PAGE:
Third Oath Keeper Pleads Guilty: Seditious Conspiracy

From the Justice Department:

A regional leader of the Oath Keepers pleaded guilty today to seditious conspiracy and obstruction of an official proceeding for his actions before, during, and after the breach of the U.S. Capitol on Jan. 6, 2021.

His and others’ actions sought to stop the transfer of power by disrupting a joint session of the U.S. Congress convened to ascertain and count the electoral votes related to the presidential election.

William Todd Wilson, 45, of Newton Grove, North Carolina, pleaded guilty in the District of Columbia to seditious conspiracy in connection with the Capitol breach. As part of the plea agreement, Wilson has agreed to cooperate with the government’s ongoing investigation.

Wilson is the third Oath Keepers member to plead guilty to seditious conspiracy and obstruction charges. Joshua James, 34, of Arab, Alabama, pleaded guilty on March 2, 2022. Brian Ulrich, 44, of Guyton, Georgia, pleaded guilty on April 29, 2022.

In his guilty plea, Wilson, a military and law enforcement veteran, admitted that he agreed with others to take part in a plan to use force to prevent, hinder, and delay the execution of the laws of the United States governing the transfer of presidential power.

He and others used encrypted and private communications, equipped themselves with a variety of weapons, donned combat and tactical gear, and were prepared to answer a call to take up arms.

According to court documents, Wilson and other conspirators engaged in numerous communications in the weeks leading to Jan. 6, often using an encrypted messaging application called “Signal.”

In one post, on Dec. 14, 2020, Wilson wrote, “It is time to fight!” In another, on Dec. 30, 2020, he posted, “Things are about to get real . . . and we need to be ready as ever!”

On Jan. 5, 2021, in response to a message anticipating unrest after the next day’s Congressional proceeding, Wilson replied, “That’s why I have all my gear with me.”

On Jan. 5, Wilson drove to the Washington, D.C. metropolitan area. He brought an AR-15-style rifle, a 9-millimeter pistol, approximately 200 rounds of ammunition, body armor, a camouflaged combat uniform, pepper spray, a large walking stick intended for use as a weapon, and a pocketknife.”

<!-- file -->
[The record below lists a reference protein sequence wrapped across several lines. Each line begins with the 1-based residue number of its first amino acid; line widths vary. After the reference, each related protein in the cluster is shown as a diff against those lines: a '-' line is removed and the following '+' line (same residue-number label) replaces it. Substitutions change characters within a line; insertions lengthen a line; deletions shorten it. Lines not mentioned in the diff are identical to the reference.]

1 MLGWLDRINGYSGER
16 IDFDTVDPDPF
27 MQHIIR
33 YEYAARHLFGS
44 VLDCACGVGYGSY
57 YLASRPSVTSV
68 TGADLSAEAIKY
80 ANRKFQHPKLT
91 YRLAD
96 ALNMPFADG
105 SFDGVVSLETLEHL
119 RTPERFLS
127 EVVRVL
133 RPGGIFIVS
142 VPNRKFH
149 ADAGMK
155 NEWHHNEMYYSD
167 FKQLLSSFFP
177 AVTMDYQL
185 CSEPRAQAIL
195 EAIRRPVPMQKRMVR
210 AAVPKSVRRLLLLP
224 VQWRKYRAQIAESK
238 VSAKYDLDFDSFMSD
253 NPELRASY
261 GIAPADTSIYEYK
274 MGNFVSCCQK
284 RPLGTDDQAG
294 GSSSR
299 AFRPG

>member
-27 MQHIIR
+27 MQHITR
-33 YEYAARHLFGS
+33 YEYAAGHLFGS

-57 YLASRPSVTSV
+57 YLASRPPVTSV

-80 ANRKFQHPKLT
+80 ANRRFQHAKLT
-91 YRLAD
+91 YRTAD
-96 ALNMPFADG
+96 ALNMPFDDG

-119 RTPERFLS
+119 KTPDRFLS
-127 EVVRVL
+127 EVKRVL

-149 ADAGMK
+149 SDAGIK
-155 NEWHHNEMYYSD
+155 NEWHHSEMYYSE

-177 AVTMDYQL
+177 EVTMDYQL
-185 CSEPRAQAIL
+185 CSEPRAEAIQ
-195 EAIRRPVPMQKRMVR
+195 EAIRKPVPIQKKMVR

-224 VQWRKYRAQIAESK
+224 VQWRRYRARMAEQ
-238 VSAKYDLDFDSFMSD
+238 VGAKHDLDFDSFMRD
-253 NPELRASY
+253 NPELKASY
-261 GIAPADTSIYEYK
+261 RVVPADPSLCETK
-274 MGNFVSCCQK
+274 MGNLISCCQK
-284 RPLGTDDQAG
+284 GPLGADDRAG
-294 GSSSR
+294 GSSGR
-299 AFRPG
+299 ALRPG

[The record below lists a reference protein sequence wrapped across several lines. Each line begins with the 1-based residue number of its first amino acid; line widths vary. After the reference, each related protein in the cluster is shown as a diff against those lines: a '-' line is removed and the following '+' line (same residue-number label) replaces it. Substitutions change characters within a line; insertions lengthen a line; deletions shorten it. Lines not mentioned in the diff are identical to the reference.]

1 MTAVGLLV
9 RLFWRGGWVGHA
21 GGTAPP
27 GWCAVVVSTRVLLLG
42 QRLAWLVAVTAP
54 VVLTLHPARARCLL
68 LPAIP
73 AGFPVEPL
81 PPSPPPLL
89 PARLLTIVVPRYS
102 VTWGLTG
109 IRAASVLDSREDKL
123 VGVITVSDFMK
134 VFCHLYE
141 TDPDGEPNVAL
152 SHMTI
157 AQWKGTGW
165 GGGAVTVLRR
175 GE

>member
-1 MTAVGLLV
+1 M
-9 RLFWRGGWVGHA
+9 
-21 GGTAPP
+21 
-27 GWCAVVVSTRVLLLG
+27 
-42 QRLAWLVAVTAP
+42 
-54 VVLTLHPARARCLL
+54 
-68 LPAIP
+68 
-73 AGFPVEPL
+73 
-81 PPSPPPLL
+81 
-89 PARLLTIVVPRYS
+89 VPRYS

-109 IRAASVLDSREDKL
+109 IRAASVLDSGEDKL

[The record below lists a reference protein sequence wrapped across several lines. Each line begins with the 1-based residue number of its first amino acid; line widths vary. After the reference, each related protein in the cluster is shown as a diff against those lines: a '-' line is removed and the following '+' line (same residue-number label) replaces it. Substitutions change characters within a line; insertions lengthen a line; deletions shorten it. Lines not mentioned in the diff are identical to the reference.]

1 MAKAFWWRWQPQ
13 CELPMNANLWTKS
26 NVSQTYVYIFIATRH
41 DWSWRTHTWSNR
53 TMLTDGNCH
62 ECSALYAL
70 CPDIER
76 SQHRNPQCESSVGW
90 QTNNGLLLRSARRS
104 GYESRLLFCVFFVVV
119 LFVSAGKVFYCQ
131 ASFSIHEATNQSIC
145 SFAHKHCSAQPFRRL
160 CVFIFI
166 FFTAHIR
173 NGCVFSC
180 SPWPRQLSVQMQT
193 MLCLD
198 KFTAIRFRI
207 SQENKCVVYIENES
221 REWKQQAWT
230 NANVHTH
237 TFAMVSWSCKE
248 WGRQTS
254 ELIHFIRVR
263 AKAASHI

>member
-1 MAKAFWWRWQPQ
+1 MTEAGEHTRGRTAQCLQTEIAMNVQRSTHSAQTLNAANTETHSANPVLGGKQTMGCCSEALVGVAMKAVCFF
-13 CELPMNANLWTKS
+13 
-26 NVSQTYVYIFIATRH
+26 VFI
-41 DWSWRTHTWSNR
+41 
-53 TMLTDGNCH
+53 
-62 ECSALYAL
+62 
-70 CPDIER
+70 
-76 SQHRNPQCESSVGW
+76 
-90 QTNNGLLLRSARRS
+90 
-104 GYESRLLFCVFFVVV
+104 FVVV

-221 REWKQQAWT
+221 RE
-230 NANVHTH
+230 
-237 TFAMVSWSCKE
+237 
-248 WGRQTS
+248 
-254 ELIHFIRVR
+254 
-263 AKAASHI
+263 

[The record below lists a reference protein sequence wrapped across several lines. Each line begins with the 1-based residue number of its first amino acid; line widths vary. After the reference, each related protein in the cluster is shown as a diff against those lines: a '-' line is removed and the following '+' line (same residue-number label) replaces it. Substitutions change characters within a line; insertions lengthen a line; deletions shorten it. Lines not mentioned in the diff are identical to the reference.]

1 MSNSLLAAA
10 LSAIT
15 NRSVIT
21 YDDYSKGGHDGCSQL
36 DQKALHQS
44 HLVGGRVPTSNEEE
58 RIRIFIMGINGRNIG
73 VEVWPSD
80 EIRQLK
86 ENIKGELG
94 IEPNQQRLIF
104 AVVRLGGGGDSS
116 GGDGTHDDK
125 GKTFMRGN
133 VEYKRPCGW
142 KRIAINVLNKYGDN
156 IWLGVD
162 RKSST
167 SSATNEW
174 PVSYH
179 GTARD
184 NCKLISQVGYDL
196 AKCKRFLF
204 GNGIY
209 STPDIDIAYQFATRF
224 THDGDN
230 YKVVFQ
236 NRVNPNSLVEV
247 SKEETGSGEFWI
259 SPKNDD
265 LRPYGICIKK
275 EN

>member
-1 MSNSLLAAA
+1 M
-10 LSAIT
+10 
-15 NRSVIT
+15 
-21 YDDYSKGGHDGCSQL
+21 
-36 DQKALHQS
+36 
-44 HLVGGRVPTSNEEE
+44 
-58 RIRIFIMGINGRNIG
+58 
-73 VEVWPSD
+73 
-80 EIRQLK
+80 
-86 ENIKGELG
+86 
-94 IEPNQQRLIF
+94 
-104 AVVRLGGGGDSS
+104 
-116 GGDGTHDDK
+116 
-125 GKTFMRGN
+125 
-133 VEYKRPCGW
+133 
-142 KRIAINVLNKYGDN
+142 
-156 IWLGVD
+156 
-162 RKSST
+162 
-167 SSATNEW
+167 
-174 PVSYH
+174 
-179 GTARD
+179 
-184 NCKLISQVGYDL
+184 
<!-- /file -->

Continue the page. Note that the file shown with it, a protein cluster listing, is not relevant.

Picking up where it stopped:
He stayed at a Virginia hotel with other Oath Keepers leaders. Wilson stored his firearms, ammunition, and combat gear in the hotel room, and was prepared to retrieve the weapons if called upon to do so.

In his guilty plea, Wilson, a military and law enforcement veteran, admitted that he agreed with others to take part in a plan to use force to prevent, hinder, and delay the execution of the laws of the United States governing the transfer of presidential power.

He and others used encrypted and private communications, equipped themselves with a variety of weapons, donned combat and tactical gear, and were prepared to answer a call to take up arms.

According to court documents, Wilson and other conspirators engaged in numerous communications in the weeks leading to Jan. 6, often using an encrypted messaging application called “Signal.” In one post, on Dec. 14, 2020, Wilson wrote, “It is time to fight!”

In another, on Dec. 30, 2020, he posted, “Things are about to get real . . . and we need to be ready as ever!” On Jan. 5, 2021, in response to a message anticipating unrest after the next day’s Congressional proceeding, Wilson replied, “That’s why I have all my gear with me.”

On Jan. 5, Wilson drove to the Washington, D.C. metropolitan area. He brought an AR-15-style rifle, a 9-millimeter pistol, approximately 200 rounds of ammunition, body armor, a camouflaged combat uniform, pepper spray, a large walking stick intended for use as a weapon, and a pocketknife.”

He stayed at a Virginia hotel with other Oath Keepers leaders. Wilson stored his firearms, ammunition, and combat gear in the hotel room, and was prepared to retrieve the weapons if called upon to do so.

Wilson faces up to 20 years in prison for seditious conspiracy and up to 20 years for obstruction of an official proceeding, along with potential financial penalties. No sentencing date was set.